If the number of visitors is anything to go by, Lima will stay for many more years
AS the sun set on this legendary island, workers were busy removing a host of things, from display items to the detritus that comes from exhibitions, from the Mahsuri International Exhibition Centre (MIEC).
Gone were the crowds of exhibitors, trade visitors and members of the public. Gone were the hundreds and thousands of servicemen and women.
The same scene was being played out at the maritime segment of the Langkawi International Maritime and Aerospace (Lima) 2017 exhibition.
Soon, all the aircraft, ships and smaller craft will be gone as well, leaving Langkawi to the locals and tourists.
For five days, it could be said that the world converged on this tiny and scenic island for one of the biggest shows — if not the biggest — in the Asia-Pacific region. And, what a show it was.
Almost all manner of aircraft and vessels were on display on the tarmac in front of MIEC and in the waters surrounding Resorts World Langkawi.
At the latter, visitors were given boat rides to view the ships, like the Royal Malaysian Navy and Malaysian Maritime Enforcement Agency ships, the United States Navy’s littoral combat ship USS Coronado, the Royal Australian Navy patrol HMAS Layncheston and the Italian Navy frigate ITS Carabiniere.
At MIEC, the crowds were thrilled by aerial displays by the likes of the Royal Malaysian Air Force’s F/A-18D Hornet and Sukhoi SU-30MKM Flanker, both powering through the air, with the latter also showing its amazing ability to seemingly stop and hover in midair.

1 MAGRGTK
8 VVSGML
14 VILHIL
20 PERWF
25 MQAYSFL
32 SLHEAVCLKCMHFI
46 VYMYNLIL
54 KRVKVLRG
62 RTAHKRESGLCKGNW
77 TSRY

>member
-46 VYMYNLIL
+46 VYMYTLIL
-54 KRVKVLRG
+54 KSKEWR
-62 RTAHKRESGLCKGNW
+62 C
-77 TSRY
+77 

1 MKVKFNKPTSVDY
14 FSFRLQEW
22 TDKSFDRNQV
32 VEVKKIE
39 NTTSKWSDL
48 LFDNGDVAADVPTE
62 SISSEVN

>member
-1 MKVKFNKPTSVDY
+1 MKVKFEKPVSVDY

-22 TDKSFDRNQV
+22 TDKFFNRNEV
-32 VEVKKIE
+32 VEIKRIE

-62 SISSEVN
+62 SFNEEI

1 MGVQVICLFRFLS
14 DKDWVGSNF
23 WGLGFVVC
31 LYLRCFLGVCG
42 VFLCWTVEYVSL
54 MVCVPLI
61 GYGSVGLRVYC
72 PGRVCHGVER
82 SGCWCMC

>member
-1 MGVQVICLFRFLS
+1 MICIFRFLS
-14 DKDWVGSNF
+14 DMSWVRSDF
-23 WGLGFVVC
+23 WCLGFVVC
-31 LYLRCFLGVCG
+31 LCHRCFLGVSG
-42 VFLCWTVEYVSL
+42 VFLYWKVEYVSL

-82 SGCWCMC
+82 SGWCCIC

They were also entertained by Tentera Nasional IndonesiaAngkatan Udara aerobatics team Jupiter, the up-and-coming South Korean team Black Eagles and the world famous Russian Knights, who debuted their new SU-30SM Flanker-C, not to mention the Dassault Aviation Rafale multi-role combat aircraft and the Saab Gripen.
In the exhibition centres, there were the old familiar faces of BAE Systems, Boeing, Airbus, Thales, Rosoboronexport and Russian companies like RUAG, Kongsberg, DCNS and Lurssen, alongside Malaysian companies like SME Ordnance, Boustead Holdings and, of course, Malaysia Airlines and AirAsia.
But there were also a number of companies that had never taken part in the show before.
In truth, the show had grown since its last edition two years ago. There was an increase of about 40 per cent in space bookings
MARCH 26, 2017 and an increase in the amount of money spent by the Defence Ministry.
While the ministry signed RM2.71 billion worth of deals at Lima 2015, this time around, they inked agreements worth more than RM3.82 billion, a significant increase indeed.
And, if the number of visitors is anything to go by, Lima is here to stay for many, many more years.
In the first three days of the exhibition, there were 45,000 trade visitors.
The fourth day saw almost 130,000 public visitors.
As life on the island returns to normal, one thing can be rest assured — the madness, albeit a welcome one, will return in two years.
The crowd on the last day of Lima 2017.